One must suppose, if we are going to make sense of Haydn's rather extensive oeuvre, all we need to do is figure out the system used by the main cataloger and it's all downhill from there. Oh, you of too much faith. Surely you know, nothing Haydnish is ever quite so easy!
Anthony von Hoboken was from Rotterdam, Holland, and he came to music from an engineering background, which gave him a necessary foundation for organizing Haydn's works; “First we clear the swamp!” Since I refer constantly in these essays to Hoboken numbers, let’s get an idea how the engineer solved the problems.
Haydn wrote in nearly every genre of his time, and even today a precise chronology of the entire oeuvre is non-existent, so Hoboken was faced with a momentous task of organization. Unlike your more usual catalog (like the quasi-chronological Mozart/Köchel) Hoboken decided to divide his into genres. He gave each genre a Roman numeral, and each work within it an Arabic numeral. What could be simpler? Oh, did I mention this? With only a few exceptions, the chronology Hoboken imposed on the secondary, Arabic numerals is not accurate? Where would the sport be if this were the case?
Let’s look at the list of genres. The numbers in parentheses are the number of works currently included in each category, but we must keep this in mind; not all the works that Hoboken listed are authentic, so some have been deleted since they were first entered, leaving a gap in the numbering. He was amazingly accurate though, given what he had to work with;
I Symphonies (108)
Ia Overtures (16)
II Divertimenti for 4 and more Instruments (47)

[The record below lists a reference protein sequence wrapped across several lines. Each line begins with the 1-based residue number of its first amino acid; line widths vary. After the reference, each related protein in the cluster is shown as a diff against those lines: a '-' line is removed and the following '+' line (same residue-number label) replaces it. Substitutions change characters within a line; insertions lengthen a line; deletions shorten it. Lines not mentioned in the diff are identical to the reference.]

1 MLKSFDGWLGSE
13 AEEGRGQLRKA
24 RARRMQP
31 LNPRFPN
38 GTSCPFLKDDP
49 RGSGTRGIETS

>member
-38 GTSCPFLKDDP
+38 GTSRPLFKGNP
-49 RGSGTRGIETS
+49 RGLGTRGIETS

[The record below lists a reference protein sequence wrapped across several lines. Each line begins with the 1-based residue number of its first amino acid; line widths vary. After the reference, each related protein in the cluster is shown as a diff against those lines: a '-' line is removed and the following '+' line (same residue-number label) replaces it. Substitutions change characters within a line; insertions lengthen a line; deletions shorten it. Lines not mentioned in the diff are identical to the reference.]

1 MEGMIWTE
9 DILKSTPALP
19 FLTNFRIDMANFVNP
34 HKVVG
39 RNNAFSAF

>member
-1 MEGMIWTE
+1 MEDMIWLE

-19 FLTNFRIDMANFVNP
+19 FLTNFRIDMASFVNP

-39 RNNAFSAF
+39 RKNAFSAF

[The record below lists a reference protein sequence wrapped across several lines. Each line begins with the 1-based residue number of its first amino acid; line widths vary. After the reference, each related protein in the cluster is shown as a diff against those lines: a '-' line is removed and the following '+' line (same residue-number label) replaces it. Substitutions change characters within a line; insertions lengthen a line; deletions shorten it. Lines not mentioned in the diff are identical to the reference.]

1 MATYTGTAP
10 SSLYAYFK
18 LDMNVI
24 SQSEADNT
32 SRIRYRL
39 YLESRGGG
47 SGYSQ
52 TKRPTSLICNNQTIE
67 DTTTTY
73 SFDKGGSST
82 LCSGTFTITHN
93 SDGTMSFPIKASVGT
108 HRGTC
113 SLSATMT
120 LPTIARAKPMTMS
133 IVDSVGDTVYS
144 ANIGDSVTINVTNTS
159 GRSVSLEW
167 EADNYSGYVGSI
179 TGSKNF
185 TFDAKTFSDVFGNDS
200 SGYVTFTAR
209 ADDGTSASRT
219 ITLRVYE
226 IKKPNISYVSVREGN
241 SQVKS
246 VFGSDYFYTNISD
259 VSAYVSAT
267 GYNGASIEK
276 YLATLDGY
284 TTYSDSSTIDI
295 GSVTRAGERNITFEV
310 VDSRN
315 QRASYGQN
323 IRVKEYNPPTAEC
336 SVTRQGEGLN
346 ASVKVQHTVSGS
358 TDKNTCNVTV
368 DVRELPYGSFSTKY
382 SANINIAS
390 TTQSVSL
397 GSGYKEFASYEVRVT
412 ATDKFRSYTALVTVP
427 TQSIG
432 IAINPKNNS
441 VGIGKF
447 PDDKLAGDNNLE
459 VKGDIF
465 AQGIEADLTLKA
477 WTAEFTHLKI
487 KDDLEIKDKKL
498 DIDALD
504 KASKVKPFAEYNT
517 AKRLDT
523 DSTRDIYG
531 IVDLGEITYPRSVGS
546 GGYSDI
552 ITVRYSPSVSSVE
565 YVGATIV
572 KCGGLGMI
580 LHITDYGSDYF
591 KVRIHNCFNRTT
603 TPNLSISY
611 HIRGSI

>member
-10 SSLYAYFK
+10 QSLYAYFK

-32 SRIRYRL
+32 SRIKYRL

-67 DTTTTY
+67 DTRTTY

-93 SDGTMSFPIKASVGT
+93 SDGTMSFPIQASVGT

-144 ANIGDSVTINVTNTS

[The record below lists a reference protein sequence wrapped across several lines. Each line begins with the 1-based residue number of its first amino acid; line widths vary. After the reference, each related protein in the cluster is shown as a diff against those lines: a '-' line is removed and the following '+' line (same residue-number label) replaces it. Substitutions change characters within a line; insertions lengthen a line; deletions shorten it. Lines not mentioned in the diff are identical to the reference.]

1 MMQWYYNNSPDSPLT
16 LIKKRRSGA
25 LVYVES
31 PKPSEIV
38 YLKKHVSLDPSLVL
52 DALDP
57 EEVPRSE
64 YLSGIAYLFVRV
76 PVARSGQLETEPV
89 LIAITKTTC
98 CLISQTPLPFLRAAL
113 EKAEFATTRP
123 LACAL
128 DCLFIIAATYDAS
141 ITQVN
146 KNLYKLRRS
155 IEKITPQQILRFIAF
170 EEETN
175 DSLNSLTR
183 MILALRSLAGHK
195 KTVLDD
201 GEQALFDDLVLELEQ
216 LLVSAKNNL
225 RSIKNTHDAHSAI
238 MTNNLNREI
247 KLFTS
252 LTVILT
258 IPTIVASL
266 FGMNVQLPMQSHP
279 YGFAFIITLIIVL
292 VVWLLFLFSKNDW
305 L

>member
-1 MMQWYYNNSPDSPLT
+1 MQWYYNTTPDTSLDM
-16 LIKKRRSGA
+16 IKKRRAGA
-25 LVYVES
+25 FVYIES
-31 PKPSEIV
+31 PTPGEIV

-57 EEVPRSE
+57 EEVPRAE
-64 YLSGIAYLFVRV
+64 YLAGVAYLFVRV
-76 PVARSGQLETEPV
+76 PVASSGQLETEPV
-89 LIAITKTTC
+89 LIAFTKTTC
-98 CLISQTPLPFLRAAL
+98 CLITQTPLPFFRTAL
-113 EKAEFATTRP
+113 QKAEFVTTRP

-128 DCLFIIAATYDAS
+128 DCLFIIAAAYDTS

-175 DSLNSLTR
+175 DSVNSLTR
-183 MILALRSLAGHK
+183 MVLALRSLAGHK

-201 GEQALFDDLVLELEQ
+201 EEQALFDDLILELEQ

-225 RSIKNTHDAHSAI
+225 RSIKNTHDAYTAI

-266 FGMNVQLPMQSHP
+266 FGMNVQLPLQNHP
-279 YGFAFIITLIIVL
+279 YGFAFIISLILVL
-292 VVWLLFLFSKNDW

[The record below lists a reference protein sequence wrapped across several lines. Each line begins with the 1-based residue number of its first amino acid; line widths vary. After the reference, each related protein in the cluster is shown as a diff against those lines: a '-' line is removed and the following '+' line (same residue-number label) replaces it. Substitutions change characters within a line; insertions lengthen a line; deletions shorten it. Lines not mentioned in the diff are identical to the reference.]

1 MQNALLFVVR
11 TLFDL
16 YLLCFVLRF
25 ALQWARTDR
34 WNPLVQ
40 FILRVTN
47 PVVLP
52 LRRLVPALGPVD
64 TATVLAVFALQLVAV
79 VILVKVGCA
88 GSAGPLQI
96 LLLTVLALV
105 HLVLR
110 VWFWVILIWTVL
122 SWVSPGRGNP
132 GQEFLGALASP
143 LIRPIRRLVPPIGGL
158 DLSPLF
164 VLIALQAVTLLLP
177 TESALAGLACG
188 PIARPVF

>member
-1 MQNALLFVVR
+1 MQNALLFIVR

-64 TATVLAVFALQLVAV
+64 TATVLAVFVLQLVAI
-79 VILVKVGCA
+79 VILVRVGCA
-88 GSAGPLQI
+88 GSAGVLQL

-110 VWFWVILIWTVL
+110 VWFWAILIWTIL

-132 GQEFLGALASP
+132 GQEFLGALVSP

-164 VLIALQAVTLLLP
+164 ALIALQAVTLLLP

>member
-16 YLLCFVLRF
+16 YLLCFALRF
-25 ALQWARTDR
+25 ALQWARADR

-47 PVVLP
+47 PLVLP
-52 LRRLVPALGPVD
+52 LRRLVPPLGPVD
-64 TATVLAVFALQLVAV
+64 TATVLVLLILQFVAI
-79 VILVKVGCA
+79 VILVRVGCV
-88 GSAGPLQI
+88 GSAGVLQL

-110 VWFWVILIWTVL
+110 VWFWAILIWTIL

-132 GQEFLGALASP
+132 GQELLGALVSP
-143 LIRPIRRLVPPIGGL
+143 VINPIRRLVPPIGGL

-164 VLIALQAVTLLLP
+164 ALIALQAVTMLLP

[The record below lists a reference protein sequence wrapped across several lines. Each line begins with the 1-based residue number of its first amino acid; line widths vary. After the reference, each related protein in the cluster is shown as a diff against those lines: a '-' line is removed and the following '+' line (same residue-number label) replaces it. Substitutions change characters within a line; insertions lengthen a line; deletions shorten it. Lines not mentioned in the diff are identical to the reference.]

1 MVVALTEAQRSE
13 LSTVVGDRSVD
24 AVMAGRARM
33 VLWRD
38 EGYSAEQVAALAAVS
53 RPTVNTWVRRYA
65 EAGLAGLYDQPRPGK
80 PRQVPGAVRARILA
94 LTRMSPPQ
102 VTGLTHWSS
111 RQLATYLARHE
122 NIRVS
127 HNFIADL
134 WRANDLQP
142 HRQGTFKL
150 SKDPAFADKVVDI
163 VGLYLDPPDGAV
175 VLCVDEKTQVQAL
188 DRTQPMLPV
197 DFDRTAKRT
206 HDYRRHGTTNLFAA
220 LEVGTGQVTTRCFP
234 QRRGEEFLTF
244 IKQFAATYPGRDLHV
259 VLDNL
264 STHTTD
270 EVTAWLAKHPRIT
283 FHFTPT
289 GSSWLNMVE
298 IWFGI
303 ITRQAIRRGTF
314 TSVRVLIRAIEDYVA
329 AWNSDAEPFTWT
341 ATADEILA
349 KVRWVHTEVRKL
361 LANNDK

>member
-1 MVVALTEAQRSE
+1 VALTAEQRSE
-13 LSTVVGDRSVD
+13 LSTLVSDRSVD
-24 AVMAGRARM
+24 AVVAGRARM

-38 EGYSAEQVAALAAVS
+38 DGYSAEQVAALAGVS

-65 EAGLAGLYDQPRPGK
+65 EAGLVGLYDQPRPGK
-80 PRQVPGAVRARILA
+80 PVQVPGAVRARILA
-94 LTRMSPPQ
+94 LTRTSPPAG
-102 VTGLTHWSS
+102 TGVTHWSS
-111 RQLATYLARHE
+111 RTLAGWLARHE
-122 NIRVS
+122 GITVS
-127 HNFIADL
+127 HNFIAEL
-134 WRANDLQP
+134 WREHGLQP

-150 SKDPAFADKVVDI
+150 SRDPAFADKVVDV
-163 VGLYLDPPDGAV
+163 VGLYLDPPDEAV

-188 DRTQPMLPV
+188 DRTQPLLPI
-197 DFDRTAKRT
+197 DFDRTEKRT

III String Quartets (83)
IV Divertimenti for 3 Instruments (not including keyboard or Baryton) (11)
V String Trios (21)
VI Various Duos (6)
VII Concertos for Various Instruments
VIII Marches (7)
IX Dances (29)
X Various Works for Baryton (12)
XI Trios for Baryton, Violin or Viola and Cello (126)
XII Duos with Baryton (25)
XIII Concertos for Baryton (3) (all lost)
XIV Divertimenti with Piano (13)
XV Trios for Keyboard, Violin or Flute and Cello (40)
XVa Keyboard Duos (Violin sonatas) (1)
XVI Keyboard Sonatas (52)
XVII Keyboard Pieces (12)
XVIIa Keyboard 4 Hands (2)
XVIII Keyboard Concertos (11)
XIX Pieces for Mechanical Clock (Flötenuhr) (32)
XX Works about The Seven Last Words of Christ (2)
XXbis Stabat Mater
XXI Oratorios (3)
XXII Masses (14)
XXIII Other Sacred Works (24)
XXIV Cantatas and Arias with Orchestra (including 'Insertion Arias') (29)
XXV Songs with 2, 3, and 4 Parts (16)
XXVI Songs and Cantatas with Piano (50)
XXVII Canons (Sacred 10; Secular 47)
XXVIII Italian Operas (13)
XXIX Marionette Operas (Singspielen) (7)
XXX Incidental Music (3)
XXXI Arrangement of Scottish (273) and Welsh (60) Folk songs (334)
All told, a tidy sum! So what sorts of oddities might one encounter when reading a Hoboken listing for a work? I will attempt to list here the ones I have encountered. Note here; For my own personal use, I never use the Roman numerals, it is just easier for me all around not to. Neither do I spell out the words 'Major' or 'minor'. I use lower case for minor and uppercase for major. Also, in order to facilitate reading across computer platforms, I use an italic, lower case 'b' as a stand-in for the 'flat' symbol. So if I let something slip by, don't be confused, it's just a peccadillo of mine. Hopefully these examples will answer most of your questions.
Some sample listings;
A normal, standard listing;